On February 8, 2017, just as the new Attorney General Jeff Sessions was confirmed by the U.S. Senate, the Fraud Section of the U.S. Department of Justice (DOJ) issued a memorandum setting forth factors by which the DOJ will evaluate corporate compliance programs when determining whether to investigate, charge, or resolve criminal allegations against an organization under Title 9 of the U.S. Attorneys' Manual (USAM). See U.S. Dep't Of Justice, Criminal Division, Fraud Section, Evaluation of Corporate Compliance Programs (attached). Largely, the memorandum builds on and clarifies existing guidance under Title 9 of the USAM and Chapter 8 of the U.S. Sentencing Guidelines. It also draws on the joint DOJ and U.S. Securities and Exchange Commission Resource Manual on the Foreign Corrupt Practices Act, as well as materials on corporate ethics and compliance infrastructure prepared by the private Organization for Economic Cooperation and Development.

It is hard to know whether the release may signal focus and commitment by the new administration, or if it is simply a holdover from the prior administration. Ultimately, however, the memorandum is another tool that can be used by compliance professionals in the implementation, evaluation or expansion of internal corporate compliance programs to successfully prevent or mitigate circumstances that may otherwise lead to corporate criminal liability.

The memorandum cautions organizations that it is not designed as a prescriptive or formulaic checklist that will apply to every matter or every organization. While the document incorporates the experience of the Fraud Section, it emphasizes that DOJ will continue to make an "individualized determination" when assessing a compliance program in the context of its criminal enforcement discretion. It lists eleven factors that DOJ will consider when assessing a corporate compliance program:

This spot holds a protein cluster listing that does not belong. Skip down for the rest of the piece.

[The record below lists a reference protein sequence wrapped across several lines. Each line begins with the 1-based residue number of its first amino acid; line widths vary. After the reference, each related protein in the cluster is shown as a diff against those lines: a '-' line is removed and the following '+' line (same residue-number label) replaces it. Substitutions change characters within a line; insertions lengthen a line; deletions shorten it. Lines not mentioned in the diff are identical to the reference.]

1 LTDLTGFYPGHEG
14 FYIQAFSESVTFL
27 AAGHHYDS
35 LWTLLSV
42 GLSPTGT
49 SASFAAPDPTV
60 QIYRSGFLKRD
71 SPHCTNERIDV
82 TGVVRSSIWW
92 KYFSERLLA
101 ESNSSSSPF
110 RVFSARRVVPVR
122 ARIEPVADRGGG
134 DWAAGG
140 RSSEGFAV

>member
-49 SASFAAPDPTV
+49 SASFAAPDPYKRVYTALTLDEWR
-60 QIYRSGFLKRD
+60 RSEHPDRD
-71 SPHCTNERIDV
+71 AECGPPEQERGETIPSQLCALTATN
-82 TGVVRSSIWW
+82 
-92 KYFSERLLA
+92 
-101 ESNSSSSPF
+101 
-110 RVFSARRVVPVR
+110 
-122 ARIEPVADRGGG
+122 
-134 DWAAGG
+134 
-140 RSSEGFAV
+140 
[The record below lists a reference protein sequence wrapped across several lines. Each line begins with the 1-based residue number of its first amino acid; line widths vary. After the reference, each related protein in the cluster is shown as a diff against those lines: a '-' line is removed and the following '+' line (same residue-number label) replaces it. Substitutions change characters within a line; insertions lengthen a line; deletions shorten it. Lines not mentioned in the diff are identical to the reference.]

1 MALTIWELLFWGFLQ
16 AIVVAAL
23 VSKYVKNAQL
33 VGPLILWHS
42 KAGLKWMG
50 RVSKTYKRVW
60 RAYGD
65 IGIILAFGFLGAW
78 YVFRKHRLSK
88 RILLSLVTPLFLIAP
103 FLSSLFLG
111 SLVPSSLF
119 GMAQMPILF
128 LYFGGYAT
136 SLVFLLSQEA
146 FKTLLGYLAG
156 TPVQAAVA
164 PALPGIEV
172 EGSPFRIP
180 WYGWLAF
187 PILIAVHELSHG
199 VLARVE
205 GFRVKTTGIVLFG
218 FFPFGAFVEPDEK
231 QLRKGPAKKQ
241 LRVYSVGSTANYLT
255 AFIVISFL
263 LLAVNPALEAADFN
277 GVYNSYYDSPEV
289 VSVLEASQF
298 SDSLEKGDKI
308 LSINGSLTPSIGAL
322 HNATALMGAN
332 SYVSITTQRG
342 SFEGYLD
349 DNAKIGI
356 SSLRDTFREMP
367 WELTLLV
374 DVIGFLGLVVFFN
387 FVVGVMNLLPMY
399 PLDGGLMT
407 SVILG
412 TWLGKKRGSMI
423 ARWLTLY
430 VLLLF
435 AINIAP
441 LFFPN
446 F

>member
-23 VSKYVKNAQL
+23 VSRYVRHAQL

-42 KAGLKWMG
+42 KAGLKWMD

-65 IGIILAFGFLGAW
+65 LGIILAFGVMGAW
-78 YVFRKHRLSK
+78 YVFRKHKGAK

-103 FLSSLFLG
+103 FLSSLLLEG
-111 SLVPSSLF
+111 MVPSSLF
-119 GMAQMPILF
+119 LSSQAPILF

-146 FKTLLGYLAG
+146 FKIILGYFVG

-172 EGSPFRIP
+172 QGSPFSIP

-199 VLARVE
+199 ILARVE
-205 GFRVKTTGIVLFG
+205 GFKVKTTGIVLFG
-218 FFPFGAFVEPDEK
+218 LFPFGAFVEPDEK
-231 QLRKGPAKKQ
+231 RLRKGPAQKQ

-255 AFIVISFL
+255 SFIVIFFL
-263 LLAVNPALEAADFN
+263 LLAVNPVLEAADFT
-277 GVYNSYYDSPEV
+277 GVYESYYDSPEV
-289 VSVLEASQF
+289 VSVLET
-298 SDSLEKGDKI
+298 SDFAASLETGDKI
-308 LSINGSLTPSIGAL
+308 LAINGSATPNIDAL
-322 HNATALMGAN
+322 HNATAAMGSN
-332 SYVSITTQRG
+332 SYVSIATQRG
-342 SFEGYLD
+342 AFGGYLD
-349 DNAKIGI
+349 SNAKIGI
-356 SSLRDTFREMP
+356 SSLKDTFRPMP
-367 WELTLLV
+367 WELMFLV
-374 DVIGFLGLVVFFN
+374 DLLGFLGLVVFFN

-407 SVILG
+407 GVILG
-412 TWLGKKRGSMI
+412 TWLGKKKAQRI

• the company's analysis of the root cause of the misconduct at issue, prior indicators of the misconduct, and steps taken to remedy the misconduct;
  • the response of senior and middle management to the misconduct and their effort to ensure the company demonstrates compliant behavior;
  • the autonomy and resources provided to the company's compliance department;
  • the compliance policies and procedures implemented by the company and the company's integration of those policies and procedures into its daily operations;
  • the company's approach to risk assessment;
  • compliance-related training and the company's dissemination of compliance materials and principles to employees;
  • the effectiveness of internal reporting and investigations;
  • the disciplinary measures and incentives implemented by the company with respect to compliance issues;
  • the use of internal audits, control testing, and other measures to continuously improve the compliance department;
  • the company's application of its compliance measures to third parties working with the company; and
  • the company's due diligence activities taken during mergers and acquisitions.

Effective compliance programs and compliance-related elements of environmental management systems require ongoing evaluation and improvement; the DOJ's new memorandum sets forth a roadmap to government expectations regarding such programs or system elements to prevent or address potential malfeasance. Although this guidance was set forth by DOJ's Fraud Section, other sections of DOJ will consider similar questions when evaluating corporate compliance programs based on existing and generally applicable policies. Consequently, even in the wake of a change in administration, companies can look to the memorandum's guidance to create, implement, and improve their compliance infrastructure.